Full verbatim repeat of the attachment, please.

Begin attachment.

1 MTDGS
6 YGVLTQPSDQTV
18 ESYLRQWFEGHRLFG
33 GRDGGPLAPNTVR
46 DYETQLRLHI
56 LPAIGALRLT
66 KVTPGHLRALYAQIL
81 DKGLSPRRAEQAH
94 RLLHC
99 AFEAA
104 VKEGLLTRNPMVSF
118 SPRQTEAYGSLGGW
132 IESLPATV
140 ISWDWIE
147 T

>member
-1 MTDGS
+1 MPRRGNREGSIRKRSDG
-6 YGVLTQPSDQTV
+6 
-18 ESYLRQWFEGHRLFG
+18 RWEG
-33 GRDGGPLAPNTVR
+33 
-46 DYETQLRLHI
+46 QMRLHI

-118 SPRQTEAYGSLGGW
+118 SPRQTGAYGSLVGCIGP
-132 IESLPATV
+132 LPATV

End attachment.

1 MTDGS
6 YGVLTQPSDQTV
18 ESYLRQWFEGHRLFG
33 GRDGGPLAPNTVR
46 DYETQLRLHI
56 LPAIGALRLT
66 KVTPGHLRALYAQIL
81 DKGLSPRRAEQAH
94 RLLHC
99 AFEAA
104 VKEGLLTRNPMVSF
118 SPRQTEAYGSLGGW
132 IESLPATV
140 ISWDWIE
147 T

>member
-1 MTDGS
+1 MPRRGNREGSIRKRSDG
-6 YGVLTQPSDQTV
+6 
-18 ESYLRQWFEGHRLFG
+18 RWEG
-33 GRDGGPLAPNTVR
+33 
-46 DYETQLRLHI
+46 QMRLHI

-118 SPRQTEAYGSLGGW
+118 SPRQTGAYGSLVGCIGP
-132 IESLPATV
+132 LPATV